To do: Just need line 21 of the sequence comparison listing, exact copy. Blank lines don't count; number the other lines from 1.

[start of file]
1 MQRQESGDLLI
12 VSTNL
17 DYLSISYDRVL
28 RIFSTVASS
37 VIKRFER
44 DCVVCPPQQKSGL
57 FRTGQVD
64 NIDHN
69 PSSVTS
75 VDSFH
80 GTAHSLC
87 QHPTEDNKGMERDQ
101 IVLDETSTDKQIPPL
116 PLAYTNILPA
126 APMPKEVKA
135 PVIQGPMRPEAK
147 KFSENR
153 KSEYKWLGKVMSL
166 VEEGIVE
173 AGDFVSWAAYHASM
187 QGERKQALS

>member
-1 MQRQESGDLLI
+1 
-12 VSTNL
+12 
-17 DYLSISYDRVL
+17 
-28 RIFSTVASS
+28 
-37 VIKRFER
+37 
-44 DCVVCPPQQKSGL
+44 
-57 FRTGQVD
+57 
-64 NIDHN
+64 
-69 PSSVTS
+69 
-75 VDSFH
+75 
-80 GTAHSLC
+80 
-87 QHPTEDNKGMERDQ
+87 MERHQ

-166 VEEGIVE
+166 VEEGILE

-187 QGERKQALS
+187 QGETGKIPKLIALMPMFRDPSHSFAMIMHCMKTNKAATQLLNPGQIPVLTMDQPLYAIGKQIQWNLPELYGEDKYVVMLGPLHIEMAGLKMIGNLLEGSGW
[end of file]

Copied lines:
187 QGERKQALS